DAVID QUINTAS, PHOTOGRAPHER
As a well-known person in your field in Alava, what would you highlight in your career?
What I would highlight most is that I have always looked for new challenges and have always had the best team working with me. We have adapted to changes in technology and have become specialized in different areas such as nature photography, different kinds of promotional and informative video productions as well as 360-degree videos and VR photography. My father was a photographer and although he died when I was small, a lot of my family have worked in the profession.
Could you recommend some particularly attractive places to photograph in Vitoria and Alava?
The Green Belt is my favourite spot in Vitoria, particularly Salburua Park and Wetlands. In Alava, for me the Ullibarri Gamboa reservoir is a very special place. I go there over twice a week to enjoy the sunrise from my kayak and I can assure you that every single day is different, depending on the time of year, the weather or the birds that you find there. It is amazing.
What advice would you give to visitors who want to take some good pictures in Vitoria-Alava this Holy Week?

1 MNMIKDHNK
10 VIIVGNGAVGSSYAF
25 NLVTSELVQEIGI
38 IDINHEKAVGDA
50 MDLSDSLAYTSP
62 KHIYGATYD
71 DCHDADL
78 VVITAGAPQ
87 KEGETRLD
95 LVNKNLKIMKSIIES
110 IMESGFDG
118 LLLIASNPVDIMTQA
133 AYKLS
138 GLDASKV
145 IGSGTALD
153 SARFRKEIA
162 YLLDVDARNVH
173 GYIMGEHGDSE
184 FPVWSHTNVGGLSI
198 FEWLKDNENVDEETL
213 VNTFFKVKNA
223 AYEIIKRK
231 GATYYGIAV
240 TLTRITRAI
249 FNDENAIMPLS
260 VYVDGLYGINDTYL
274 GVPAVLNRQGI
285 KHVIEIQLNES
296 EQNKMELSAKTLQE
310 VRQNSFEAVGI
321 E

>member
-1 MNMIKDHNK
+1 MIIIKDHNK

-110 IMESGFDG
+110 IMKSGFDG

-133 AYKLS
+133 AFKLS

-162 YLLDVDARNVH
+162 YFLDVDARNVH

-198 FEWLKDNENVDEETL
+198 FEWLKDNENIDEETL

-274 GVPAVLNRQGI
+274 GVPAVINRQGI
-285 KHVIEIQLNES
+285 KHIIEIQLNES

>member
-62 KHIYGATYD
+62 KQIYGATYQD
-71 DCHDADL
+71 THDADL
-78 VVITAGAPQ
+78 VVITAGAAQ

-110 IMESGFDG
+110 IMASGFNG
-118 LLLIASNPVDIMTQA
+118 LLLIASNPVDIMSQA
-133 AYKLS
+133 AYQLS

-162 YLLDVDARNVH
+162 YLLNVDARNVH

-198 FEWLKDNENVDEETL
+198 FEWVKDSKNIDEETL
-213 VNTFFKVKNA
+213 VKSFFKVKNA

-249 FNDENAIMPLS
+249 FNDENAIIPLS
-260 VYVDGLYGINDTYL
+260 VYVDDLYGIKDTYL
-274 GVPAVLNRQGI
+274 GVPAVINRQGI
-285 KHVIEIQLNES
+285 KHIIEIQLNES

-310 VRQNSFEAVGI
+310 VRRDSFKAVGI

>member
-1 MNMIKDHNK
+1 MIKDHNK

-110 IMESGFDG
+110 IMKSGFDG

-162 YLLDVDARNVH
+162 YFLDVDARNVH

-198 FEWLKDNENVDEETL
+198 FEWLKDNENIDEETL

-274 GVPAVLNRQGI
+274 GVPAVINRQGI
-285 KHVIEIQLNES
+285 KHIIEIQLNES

I would tell him to wrap up warm because it can get very cold and to get out and about and enjoy the little things the region has to offer when there aren’t many people around.
Could you give us a few tips on how to take better holiday snaps with a mobile phone?
The most important thing is to think twice before taking the shot. Use the camera-levelling software feature that comes with a lot of phones to make sure the horizon is level and don’t use the digital zoom, if possible it is better to move closer to the subject. The composition is better is the subject is framed off-centre. Also try to do without the flash as much as possible. Study where the light is coming from and move accordingly. And editing, cutting and touching up the colour with a simple app like Snapseed is just as important as taking the photo.
Do tourists run the risk of taking too many photographs without bothering too much whether they’re good or reflect any emotion?
Obviously this is true when a lot of shots are taken, but the good thing is that most of the photos are taken to share on social networks and with groups of friends etc. That’s where the selection is normally made. No matter how many photos we take, we tend to share the ones we are really proud of. Sharing exciting photos and getting a few likes makes us try harder.
Nowadays with growing numbers of mobile phones with cameras, are the photos we take getting better or worse?
The quality is worse if we compare it with that of reflex cameras but having a camera with us all day is better because it makes it possible to get good spontaneous or unintended shots which are often the best.